Host: So did that, is that why this started more in your professional career versus when you were back in UCLA?
Tracy Murray: Yes. Because in high school and college it’s about basketball. You know, if you can play, you get the shot, right. You know, there was a little bit of politics at UCLA but not nearly as much as when you start getting paid for it and then, you know, the politics is really a problem. There are some people that that came in the training camp, you know, throughout my 12 year career in the NBA that were better than all of us. And because you know, we all had guaranteed contracts that kid didn’t get a shot. And it’s sad to see that because you know, it’s about what they can market and how they can put more money in their pocket and not about necessarily having the best players on the floor.
Host: See, back when you played there were longer term contracts. Now you see player shifting from team to team so frequently, which is quite fascinating. Now you don’t have these teams like the Bulls, you know, of the early nineties where the teams stayed together for so long. So, how did that, like when did you start to notice that you were feeling depressed or did you not even notice that, somebody else noticed?
Tracy Murray: My first year in the NBA, very first year in the NBA, I’d go from sunny Southern California to rainy, dreary, Portland, Oregon. And when you’re not used to rain that much in the year and you’re used to seeing sun 300 times a year, that started the depression. I’m not able to get out and do the same things that I’m used to doing. It’s a smaller city. I’m used to more things to do. I was only 20 years old when I was a rookie. So I’m young and ambitious and bright eyed and bushy tailed. And I wanted to get out there and see everything and do everything. And, and you know, as a professional athlete, you can’t do that. You can’t be a kid. This is a grown man’s sport. And you know, so that’s what a lot of these kids don’t understand going into the NBA is this is truly a business.
There are things that you have to do that requires a lot of time, a lot of work. And you know, when you start like for example, I started my whole career up until I got to the NBA, I was a starter. And now not only am I coming off the bench, I’m not playing at all. I’m playing on a team that just came from the finals, from playing against the Chicago Bulls, right? So they’re not going to put me in front of. You know, and I’m not, I’m not, you know, stupid either. I know who Clyde Drexler is a Hall of Famer. I know Terry Porter was a very important piece to that team. I know that, you know Kevin Duckworth and Buck Williams and all, Jerome Kersey and all of those guys fought so hard in the finals year before that Rick Adelman had trust in those guys. So I am not saying that I was better than them. I am saying that I was a piece that I felt they could have helped them. And then they bring in Rod Strickland at the same time that I came in and he was an experience point guard that that really helped the team and that was a good move for him. But they also had a log jam at my position. So I’m sitting there wondering why am I here?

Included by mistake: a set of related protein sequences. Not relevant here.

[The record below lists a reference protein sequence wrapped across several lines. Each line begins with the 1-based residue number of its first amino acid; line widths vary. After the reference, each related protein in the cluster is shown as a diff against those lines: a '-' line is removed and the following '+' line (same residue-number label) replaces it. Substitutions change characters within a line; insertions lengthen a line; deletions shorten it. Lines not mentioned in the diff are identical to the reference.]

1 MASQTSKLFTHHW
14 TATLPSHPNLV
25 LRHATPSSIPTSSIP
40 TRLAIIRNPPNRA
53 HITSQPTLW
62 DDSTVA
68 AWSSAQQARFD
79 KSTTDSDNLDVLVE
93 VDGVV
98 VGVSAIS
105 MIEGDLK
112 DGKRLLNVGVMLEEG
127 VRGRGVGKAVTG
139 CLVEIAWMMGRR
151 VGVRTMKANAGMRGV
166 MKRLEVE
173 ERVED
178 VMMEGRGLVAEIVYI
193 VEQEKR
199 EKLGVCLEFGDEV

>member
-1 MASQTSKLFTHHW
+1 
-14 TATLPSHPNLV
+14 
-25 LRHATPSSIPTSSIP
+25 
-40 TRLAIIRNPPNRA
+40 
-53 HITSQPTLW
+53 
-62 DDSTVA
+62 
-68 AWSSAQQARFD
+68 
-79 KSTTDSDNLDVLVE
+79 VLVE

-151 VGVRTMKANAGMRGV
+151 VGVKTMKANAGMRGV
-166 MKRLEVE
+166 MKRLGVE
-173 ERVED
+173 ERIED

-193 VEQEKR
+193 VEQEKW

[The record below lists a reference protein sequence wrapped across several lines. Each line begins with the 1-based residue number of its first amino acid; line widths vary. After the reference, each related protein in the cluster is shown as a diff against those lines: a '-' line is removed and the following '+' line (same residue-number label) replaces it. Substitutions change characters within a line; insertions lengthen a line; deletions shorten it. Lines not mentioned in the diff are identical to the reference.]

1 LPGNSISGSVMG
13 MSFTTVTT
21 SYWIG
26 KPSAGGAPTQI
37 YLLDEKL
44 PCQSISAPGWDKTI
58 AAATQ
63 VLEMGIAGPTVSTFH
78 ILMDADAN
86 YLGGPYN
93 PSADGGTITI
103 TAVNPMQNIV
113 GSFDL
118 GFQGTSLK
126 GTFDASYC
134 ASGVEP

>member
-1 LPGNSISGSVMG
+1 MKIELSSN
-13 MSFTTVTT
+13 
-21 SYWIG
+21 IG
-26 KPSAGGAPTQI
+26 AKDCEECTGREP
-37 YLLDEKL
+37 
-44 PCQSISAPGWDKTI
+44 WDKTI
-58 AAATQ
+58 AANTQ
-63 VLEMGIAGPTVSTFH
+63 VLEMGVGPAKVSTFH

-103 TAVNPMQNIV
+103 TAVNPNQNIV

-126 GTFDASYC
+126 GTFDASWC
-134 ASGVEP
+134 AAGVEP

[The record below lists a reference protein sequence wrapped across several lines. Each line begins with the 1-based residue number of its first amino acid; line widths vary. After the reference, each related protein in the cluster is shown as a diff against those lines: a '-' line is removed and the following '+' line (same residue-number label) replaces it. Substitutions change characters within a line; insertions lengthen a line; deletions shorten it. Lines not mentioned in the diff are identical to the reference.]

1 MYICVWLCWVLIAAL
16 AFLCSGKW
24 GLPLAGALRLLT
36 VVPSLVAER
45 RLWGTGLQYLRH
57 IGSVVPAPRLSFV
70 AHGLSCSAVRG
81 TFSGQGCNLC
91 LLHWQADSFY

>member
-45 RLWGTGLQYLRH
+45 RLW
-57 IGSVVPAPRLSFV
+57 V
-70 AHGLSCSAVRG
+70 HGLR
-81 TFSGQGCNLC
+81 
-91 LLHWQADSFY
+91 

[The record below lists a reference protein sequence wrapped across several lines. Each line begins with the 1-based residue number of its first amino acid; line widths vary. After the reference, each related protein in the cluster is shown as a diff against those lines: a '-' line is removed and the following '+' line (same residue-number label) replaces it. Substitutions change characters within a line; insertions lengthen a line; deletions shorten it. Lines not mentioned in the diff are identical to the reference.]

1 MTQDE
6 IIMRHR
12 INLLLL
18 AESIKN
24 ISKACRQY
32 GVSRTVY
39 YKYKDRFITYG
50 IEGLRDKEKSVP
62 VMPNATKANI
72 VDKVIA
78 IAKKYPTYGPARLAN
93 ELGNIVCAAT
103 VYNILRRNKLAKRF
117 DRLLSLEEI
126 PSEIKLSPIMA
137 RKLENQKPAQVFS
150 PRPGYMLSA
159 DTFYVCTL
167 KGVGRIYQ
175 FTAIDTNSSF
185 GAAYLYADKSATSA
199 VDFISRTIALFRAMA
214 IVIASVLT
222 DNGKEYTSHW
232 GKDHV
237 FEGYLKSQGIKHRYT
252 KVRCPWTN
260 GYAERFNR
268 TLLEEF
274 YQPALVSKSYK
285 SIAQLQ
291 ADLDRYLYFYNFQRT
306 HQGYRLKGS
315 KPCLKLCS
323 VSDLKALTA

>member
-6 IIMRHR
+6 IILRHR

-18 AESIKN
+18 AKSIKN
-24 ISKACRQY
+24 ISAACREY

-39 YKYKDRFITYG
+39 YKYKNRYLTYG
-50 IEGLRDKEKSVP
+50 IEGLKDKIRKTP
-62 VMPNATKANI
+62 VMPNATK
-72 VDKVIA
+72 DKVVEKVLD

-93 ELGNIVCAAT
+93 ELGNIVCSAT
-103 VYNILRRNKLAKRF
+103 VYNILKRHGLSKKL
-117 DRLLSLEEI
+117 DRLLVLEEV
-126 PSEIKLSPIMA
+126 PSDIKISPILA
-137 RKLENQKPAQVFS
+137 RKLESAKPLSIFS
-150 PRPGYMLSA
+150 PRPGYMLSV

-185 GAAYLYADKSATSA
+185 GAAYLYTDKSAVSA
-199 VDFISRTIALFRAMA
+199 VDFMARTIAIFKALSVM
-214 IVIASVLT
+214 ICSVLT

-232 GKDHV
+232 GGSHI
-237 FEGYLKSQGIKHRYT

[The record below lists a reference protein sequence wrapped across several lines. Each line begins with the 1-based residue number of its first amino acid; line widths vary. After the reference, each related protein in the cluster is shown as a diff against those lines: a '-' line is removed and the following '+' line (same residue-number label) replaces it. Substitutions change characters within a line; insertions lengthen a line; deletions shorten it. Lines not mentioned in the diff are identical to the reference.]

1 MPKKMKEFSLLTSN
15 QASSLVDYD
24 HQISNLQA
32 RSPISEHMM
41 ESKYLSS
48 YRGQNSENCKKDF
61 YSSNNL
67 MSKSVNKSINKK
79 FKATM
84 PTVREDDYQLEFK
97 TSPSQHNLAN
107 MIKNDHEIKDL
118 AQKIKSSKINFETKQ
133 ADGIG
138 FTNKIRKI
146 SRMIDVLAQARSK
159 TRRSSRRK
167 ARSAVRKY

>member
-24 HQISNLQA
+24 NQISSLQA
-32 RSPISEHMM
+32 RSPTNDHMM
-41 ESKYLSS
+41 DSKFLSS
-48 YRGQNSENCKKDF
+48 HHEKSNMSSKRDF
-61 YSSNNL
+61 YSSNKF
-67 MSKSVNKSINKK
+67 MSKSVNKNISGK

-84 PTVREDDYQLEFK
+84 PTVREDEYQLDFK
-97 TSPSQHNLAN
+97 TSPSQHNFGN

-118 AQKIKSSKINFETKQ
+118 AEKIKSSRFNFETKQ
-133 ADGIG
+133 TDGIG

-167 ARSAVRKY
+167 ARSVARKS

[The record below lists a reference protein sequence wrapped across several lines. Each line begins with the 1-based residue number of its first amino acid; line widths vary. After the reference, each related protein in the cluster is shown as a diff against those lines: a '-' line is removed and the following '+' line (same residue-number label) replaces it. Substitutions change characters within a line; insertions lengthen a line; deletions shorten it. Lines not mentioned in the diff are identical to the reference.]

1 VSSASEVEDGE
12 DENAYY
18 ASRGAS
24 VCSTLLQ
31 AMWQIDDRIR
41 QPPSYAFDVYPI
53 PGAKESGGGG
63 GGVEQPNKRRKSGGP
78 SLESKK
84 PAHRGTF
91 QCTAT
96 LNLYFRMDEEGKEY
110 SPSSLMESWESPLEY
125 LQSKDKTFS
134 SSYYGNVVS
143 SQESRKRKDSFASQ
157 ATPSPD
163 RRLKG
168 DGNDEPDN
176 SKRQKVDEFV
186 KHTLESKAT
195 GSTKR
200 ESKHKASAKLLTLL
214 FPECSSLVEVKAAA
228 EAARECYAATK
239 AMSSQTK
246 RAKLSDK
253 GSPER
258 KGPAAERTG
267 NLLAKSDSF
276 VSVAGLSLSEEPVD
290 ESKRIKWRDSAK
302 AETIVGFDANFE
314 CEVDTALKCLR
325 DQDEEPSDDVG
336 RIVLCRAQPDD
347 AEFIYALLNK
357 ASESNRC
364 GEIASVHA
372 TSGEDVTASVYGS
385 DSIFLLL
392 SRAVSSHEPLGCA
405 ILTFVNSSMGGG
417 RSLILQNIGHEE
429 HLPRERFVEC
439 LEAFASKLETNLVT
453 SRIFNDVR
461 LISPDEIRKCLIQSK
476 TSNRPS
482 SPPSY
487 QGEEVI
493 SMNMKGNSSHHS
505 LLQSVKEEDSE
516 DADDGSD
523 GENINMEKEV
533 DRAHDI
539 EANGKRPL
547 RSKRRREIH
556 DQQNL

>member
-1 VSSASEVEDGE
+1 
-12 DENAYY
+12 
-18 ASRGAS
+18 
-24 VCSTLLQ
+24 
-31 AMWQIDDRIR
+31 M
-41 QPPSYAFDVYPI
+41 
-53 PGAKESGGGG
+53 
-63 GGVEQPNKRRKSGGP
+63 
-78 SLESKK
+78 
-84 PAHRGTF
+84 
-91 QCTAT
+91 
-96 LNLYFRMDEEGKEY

Host: Right. So here you are, a young athlete, you know, who wants to go out and play, you’re playing in locations that you know, like Portland where you know it’s raining all the time and you have more of that seasonal affective disorder, right? You’re not getting in the sun, you’re not feeling like you’re being utilized. Your skills and talents are being utilized. So it’s sort of slowly chipping away at your psyche and your sense of self worth. And you start to realize the business of your job. And I’m sure Alonzo Ball who also, you know is a star athlete coming out of UCLA and is probably feeling a lot of those similar pressures on the Lakers.
Tracy Murray: Not really similar though. He’s at home with his family. I wasn’t and, we’re both extremely close to our families. He has the support that I didn’t have when I was in Portland. So yeah, I mean, but at least he got to play for the hometown team. I didn’t. He’s still in the sun. He can go home. He can, he’s with his friends. I wasn’t. So it’s a major difference between me and Alonzo Ball.
Host: So how did you start to realize that you were genuinely depressed?